Or lambda sensor playing up 🤔

Thanks,
 :157: What's a Lambda sensor? I found the one inside the airbox.

OBD

Offline OneBlackDog

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Re: why are my plugs filthy?
« Reply #5 on: May 31, 2020, 01:36 AM »
That vacuum hose - I figured it out! - goes from the left side throttle body to the Pressure Sensor

This is what it should look like



but my hose end was split & disconnected.

Could this have been the problem all along?

I'll get new plugs and air filter this week... and hope that it really was just something simple...  :008:

Offline uralrob

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Re: why are my plugs filthy?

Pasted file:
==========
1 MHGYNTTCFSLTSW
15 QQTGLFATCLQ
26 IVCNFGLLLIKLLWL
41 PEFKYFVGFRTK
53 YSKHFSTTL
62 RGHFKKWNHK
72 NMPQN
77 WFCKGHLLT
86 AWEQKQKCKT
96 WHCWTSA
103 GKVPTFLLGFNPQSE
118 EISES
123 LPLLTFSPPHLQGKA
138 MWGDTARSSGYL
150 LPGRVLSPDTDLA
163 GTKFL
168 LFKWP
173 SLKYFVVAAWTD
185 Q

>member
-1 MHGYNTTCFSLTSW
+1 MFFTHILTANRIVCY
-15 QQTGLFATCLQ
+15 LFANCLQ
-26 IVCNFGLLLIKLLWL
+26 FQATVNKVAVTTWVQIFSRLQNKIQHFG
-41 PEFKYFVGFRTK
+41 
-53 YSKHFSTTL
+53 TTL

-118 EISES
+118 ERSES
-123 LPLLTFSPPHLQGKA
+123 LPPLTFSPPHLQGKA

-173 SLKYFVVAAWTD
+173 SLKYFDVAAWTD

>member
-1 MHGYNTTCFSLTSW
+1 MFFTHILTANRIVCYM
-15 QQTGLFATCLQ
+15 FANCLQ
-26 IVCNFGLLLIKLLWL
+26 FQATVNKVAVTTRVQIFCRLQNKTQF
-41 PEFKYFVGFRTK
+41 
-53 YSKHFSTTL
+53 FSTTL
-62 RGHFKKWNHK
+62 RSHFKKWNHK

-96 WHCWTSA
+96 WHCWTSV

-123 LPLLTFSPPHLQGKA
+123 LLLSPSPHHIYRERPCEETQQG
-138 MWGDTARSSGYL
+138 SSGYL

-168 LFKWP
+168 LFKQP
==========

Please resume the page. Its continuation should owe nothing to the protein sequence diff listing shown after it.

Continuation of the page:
« Reply #6 on: May 31, 2020, 01:52 AM »

 Lamda sensor is the O2 sensor screwed into the side of the muffler.

 Hope your split hose proves to be the cause.

 Let us know.

 Rob.
Don't take Life too serious, it's not permanent.

Offline OneBlackDog

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Re: why are my plugs filthy?
« Reply #7 on: May 31, 2020, 09:24 AM »
*Originally Posted by uralrob [+]
Lamda sensor is the O2 sensor screwed into the side of the muffler.

 Hope your split hose proves to be the cause.

 Let us know.

 Rob.

I hope it's the hose too, but it seems to good to be true.

Thanks

OBD

Offline OneBlackDog

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Re: why are my plugs filthy?
« Reply #8 on: Jul 13, 2020, 05:13 AM »
Wow, and backwards, woW

1. Where did all those weeks go?
2. It actually was the Inlet Air Pressure sensor, really, it was that simple. There wasn't enough hose to just cut off the split end - this may have been the whole problem, it pulled a bit tight on a right angle & split the hose - so I replaced it with a longer length of 3mm vacuum hose. Easy.